November 14: Titan flyby (983 miles, or 1582 kilometers) T-124: RSS bistatic scattering observation, one of two opportunities in the entire mission ideal for capturing potential mirror-like surface echoes from Titan's high northern seas. The ground track covers the surface region close to Titan's North pole, crosses Punga Mare(the first bistatic observation of the feature) and other likely liquid-filled close by regions, and ends over the western part of Kraken Mare, a region not explored before by RSS. These measurements will offer a unique opportunity to compare physical properties of Titan’s three major northern seas, and potential differences among different regions of the vast Kraken Mare.


November 29: Titan flyby (2003 miles, or 3223 kilometers) T-125 VIMS— Gateway to F-Ring orbits and Cassini's Grand Finale mission phase.


December 18: The small moon Pandora, which is only about 50 miles (82 kilometers) in size and orbits right outside Saturn’s main ring system, will make its closest passage to Cassini at a distance of 8600 miles (13,800 kilometers). This heavily battered moon appears to be covered with a fine layer of dust and criss-crossed by enigmatic striations.

http://saturn.jpl.nasa.gov/mission/saturntourdates/


http://www.lpi.usra.edu/opag/march_08_meeting/presentations/spilker.pdf




Cassini Mission 
NASA's Jet Propulsion Laboratory

Cassini spacecraft

Cassini's Superhuman Senses05.26.04 
The Cassini spacecraft is loaded with an array of sophisticated instruments and cameras, to deliver valuable data from the mission to scientists around the world.

Image right: An animation showing the Cassini spacecraft various instruments. + View QuickTime (.8 Mb)
Image credit: NASA/JPL
 




Belíssima Imagem realizada por Amador:

A Gaggle of Moons by Emily Lakdawalla


http://saturn.jpl.nasa.gov/multimedia/images/amateur-image/images/IMG004988.jpg

A Gaggle of Moons by Emily Lakdawalla
February 25, 2014


From the producer, Emily Lakdawalla:
“Cassini caught five moons at the edge of Saturn’s ring system in this natural color photo from July 29, 2011. From left, the moons are Janus, Pandora, Enceladus, Mimas, and Rhea.”
This work is licensed under a Creative Commons Attribution-NonCommercial-ShareAlike 3.0 Unported License.


https://www.facebook.com/photo.php?fbid=398019360269874&set=a.398017803603363.90660.398017433603400&type=3&theater





Informações básicas extraídas da Página do Facebook

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    Sobre

    Exploring Saturn system since 2004, the Cassini mission has revolutionized our view of the planet, its rings, and moons. The mission is a cooperative project of NASA, the European Space Agency and the Italian space agency, Agenzia Spaziale Italiana (ASI).
    Missão
    The Cassini program is an international cooperative effort involving NASA, the European Space Agency (ESA) and the Italian space agency, Agenzia Spaziale Italiana (ASI), as well as several separate European academic and industrial contributors. The Cassini partnership represents an undertaking whose scope and cost would not likely be borne by any single nation, but is made possible through shared investment and participation. Through the mission, about 260 scientists from 17 countries hope to gain a better understanding of Saturn, its stunning rings, its magnetosphere, Titan and its other icy moons.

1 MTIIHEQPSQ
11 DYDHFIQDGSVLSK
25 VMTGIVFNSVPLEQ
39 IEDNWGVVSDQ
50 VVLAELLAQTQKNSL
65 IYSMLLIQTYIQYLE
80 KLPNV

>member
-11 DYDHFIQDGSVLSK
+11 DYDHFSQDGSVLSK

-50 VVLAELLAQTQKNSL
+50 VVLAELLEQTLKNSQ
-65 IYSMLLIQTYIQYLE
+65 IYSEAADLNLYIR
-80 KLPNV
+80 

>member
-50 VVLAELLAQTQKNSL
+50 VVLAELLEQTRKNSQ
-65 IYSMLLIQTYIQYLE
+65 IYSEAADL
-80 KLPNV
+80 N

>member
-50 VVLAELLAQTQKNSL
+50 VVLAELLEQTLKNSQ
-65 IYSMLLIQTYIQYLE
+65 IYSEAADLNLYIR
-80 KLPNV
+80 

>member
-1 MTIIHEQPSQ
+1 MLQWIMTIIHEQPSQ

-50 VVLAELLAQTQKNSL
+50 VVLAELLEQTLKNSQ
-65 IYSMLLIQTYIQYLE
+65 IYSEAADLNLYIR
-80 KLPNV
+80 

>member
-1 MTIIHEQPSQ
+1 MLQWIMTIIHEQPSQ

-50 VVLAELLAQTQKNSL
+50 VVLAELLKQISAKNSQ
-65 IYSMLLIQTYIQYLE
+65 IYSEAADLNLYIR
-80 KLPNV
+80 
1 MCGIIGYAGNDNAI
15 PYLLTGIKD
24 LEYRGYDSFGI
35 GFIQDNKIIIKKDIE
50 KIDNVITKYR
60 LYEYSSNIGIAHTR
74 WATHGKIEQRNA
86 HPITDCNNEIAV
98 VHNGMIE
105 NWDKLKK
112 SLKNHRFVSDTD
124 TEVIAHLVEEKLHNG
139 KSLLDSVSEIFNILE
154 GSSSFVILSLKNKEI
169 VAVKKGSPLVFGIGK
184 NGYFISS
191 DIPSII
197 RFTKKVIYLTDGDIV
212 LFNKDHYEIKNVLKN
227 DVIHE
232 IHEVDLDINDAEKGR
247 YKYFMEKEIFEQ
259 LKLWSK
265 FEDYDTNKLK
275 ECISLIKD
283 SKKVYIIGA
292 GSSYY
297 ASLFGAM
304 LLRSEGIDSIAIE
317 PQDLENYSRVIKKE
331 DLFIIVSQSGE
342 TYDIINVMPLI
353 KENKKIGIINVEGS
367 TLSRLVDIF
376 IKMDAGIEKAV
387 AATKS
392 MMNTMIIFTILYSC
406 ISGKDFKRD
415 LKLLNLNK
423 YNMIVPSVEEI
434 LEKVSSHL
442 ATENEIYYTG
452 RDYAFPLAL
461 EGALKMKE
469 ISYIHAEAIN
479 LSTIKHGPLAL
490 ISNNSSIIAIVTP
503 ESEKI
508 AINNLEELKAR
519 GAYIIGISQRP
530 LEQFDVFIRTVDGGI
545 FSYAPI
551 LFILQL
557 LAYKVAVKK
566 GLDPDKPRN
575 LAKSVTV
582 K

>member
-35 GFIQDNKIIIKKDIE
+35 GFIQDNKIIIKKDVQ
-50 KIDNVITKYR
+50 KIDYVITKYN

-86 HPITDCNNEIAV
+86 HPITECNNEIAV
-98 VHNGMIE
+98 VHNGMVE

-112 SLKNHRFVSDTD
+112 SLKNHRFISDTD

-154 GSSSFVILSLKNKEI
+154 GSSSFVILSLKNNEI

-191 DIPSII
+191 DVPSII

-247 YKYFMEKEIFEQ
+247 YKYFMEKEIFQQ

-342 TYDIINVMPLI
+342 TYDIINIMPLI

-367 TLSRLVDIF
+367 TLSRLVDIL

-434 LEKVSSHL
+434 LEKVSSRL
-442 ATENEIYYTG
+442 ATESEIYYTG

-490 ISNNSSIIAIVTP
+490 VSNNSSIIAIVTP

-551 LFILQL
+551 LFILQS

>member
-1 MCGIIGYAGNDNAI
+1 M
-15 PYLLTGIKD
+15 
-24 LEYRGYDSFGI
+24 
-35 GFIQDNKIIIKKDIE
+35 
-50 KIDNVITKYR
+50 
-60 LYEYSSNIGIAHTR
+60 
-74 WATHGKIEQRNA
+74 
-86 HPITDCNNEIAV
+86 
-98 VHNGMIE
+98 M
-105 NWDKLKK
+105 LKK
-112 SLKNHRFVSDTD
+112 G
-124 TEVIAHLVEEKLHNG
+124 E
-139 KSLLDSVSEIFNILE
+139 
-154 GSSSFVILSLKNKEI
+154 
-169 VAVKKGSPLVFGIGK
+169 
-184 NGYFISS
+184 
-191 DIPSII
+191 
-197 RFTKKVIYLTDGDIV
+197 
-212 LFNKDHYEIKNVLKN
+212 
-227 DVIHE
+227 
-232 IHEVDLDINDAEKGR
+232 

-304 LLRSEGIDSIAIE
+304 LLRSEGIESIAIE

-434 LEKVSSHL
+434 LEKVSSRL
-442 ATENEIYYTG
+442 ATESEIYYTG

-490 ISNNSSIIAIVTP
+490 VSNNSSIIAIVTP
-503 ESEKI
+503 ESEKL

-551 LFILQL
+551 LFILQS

Descrição
    Cassini completed its initial four-year mission to explore the Saturn System in June 2008 and the first extended mission, called the Cassini Equinox Mission, in September 2010. Now, the healthy spacecraft is seeking to make exciting new discoveries in a second extended mission called the Cassini Solstice Mission.

    The mission’s extension, which goes through September 2017, is named for the Saturnian summer solstice occurring in May 2017. The northern summer solstice marks the beginning of summer in the northern hemisphere and winter in the southern hemisphere. Since Cassini arrived at Saturn just after the planet's northern winter solstice, the extension will allow for the first study of a complete seasonal period.

    Cassini launched in October 1997 with the European Space Agency's Huygens probe. The probe was equipped with six instruments to study Titan, Saturn's largest moon. It landed on Titan's surface on Jan. 14, 2005, and returned spectacular results.

    Meanwhile, Cassini's 12 instruments have returned a daily stream of data from Saturn's system since arriving at Saturn in 2004.

    Among the most important targets of the mission are the moons Titan and Enceladus, as well as some of Saturn’s other icy moons. Towards the end of the mission, Cassini will make closer studies of the planet and its rings.